Safe and Sound

PlainsCapital Bank

Dallas, TX
5
Star Rating
Dallas, TX-based PlainsCapital Bank is an FDIC-insured bank started in 1955. Regulatory filings show the bank having equity of $1.38 billion on $9.63 billion in assets, as of December 31, 2017.

With 4,176 full-time employees in 65 offices in TX, the bank currently holds loans and leases worth $7.53 billion, including real estate loans of $5.87 billion. U.S. bank customers currently have $7.55 billion in deposits with the bank.

Overall, Bankrate believes that, as of December 31, 2017, PlainsCapital Bank exhibited a superior condition, earning a full 5 stars for safety and soundness. Here's an analysis of how the bank did on the three key criteria Bankrate used to evaluate American banks on safety and soundness.

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THE INSTITUTION'S SCORE

Capital Score

Capital is an important measurement of an institution's financial fortitude. It works as a bulwark against losses and affords protection for accountholders when a bank is experiencing financial trouble. From a safety and soundness perspective, the higher the capital, the better.

On our test to measure capital adequacy, PlainsCapital Bank achieved a score of 14 out of a possible 30 points, beating the national average of 13.13.

One essential measure of this buffer is a bank's Tier 1 capital ratio. PlainsCapital Bank's Tier 1 capital ratio was 14.47 percent, exceeding the 6 percent level considered adequate by regulators, but under the national average of 25.65 percent. A higher capital ratio suggests the bank will be better able to stand up to financial downturns.

Overall, PlainsCapital Bank held equity amounting to 14.32 percent of its assets, which exceeded the national average of 12.03 percent.

Asset Quality Score

Bankrate uses this test to determine the effect of problem assets, such as past-due mortgages, on the bank's reserves set aside to cover loan losses, as well as overall capitalization.

Having lots of these kinds of assets may eventually force a bank to use capital to cover losses, reducing its cushion of equity. Many of those assets are also likely to be in non-accrual status and no longer earning money, resulting in reduced earnings and potentially more risk of a future failure.

On Bankrate's test of asset quality, PlainsCapital Bank scored 40 out of a possible 40 points, exceeding the national average of 37.49 points.

A useful indicator of asset quality is the percentage of problem assets a bank holds compared to its total assets. As of December 31, 2017, 1.89 percent of PlainsCapital Bank's loans were noncurrent -- in other words, they were more than 90 days past due or were in non-accrual status. That's above the national average of 1.01 percent.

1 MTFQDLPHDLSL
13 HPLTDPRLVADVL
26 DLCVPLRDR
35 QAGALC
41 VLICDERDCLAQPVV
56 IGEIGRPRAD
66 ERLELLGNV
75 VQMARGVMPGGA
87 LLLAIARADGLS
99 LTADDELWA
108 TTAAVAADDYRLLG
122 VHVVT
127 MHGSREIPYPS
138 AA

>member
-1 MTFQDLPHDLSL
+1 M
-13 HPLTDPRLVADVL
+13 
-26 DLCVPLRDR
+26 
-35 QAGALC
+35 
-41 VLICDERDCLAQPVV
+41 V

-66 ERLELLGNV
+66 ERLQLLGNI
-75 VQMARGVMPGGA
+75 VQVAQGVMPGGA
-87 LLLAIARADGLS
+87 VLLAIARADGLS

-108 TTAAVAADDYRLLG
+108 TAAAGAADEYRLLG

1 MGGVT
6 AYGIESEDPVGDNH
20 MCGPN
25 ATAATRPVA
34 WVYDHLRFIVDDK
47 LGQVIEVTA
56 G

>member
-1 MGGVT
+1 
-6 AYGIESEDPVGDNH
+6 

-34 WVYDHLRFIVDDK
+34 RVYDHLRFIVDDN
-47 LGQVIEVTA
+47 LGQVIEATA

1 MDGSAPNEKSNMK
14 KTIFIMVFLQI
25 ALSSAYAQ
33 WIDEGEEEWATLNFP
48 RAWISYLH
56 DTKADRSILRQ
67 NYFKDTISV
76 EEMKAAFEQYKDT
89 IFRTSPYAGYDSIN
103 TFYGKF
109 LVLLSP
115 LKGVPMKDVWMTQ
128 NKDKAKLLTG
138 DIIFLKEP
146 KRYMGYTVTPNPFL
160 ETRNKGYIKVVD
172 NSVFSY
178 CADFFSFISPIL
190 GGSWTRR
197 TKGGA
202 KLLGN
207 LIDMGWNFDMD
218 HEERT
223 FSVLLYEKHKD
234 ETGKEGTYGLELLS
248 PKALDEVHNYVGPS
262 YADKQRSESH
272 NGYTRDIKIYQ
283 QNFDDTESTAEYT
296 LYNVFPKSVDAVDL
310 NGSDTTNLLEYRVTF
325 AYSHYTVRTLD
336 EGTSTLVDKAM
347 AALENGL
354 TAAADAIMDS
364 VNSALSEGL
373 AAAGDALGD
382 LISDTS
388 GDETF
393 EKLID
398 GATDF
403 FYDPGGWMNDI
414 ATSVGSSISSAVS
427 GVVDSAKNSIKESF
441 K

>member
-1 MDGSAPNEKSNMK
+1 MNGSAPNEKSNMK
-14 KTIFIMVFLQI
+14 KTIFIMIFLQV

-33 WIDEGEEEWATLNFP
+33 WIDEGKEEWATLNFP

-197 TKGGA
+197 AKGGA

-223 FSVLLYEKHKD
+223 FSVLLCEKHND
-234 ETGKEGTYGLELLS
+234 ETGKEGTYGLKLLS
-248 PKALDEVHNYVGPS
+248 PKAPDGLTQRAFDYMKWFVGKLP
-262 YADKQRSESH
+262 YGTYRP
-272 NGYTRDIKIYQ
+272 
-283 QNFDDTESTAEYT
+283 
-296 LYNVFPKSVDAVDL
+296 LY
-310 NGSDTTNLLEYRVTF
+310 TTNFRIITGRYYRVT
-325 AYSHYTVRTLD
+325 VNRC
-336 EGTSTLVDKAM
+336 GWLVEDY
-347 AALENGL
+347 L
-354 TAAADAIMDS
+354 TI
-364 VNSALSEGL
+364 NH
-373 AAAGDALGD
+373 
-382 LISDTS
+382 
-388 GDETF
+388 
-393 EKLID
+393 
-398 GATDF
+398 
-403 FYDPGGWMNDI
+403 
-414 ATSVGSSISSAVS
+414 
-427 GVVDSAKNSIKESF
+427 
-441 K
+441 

Banks keep a reserve to handle problem assets known as an "allowance for loan and lease losses." Comparing the size of that reserve to the total amount of problem loans can be a widely used indicator when evaluating a bank's ability to manage problem assets. Unfortunately, the FDIC did not provide information on PlainsCapital Bank's loan loss allowance in its most recent filings.

Earnings score

How profitable a bank is affects its long-term survivability. A bank can retain its earnings, giving a boost to its capital cushion, or put them to work addressing problematic loans, likely making the bank better prepared to withstand financial shocks. However, banks that are losing money have less ability to do those things.

On Bankrate's test of earnings, PlainsCapital Bank scored 18 out of a possible 30, above the national average of 15.12.

One important way to measure a bank's earnings is return on equity, calculated by dividing net income (profit, basically) by total equity. The most recent annualized quarterly return on equity for PlainsCapital Bank was 8.41 percent, above the national average of 8.10 percent.

The bank earned net income of $114.5 million on total equity of $1.38 billion for the twelve months ended December 31, 2017. The bank reported an annualized return on average assets, or ROA, of 1.20 percent, above the 1 percent deemed satisfactory in accordance with industry standards, and above the average for U.S. banks of 1.00 percent.

WHAT IS SAFE & SOUND?

Bankrate.com's Safe & Sound Ratings provide a star rating system to evaluate the current financial status of financial institutions. The information gathered about banks, credit unions and thrifts is updated as set forth in the Terms of Use of Safe & Sound Ratings and Reports. The Safe & Sound Ratings information is grouped by categories of banks, thrifts and credit unions.

Scoring methodology

Bankrate.com evaluates the financial condition of institutions and assigns a one- to five-star rating for each with five stars representing the highest rating. Institutions with satisfactory performance will generally receive a rating of three or more stars. The majority of institutions fall into the three- to four-star range. An institution with an "NR" rating may be too new to rate or may have limited the publicly available information in their regulatory filings. The "NR" is not an indication of financial strength or weakness. The Safe & Sound rating is believed to be reliable, but the information is not guaranteed. In addition, events since the information was collected may have altered the institution's financial condition.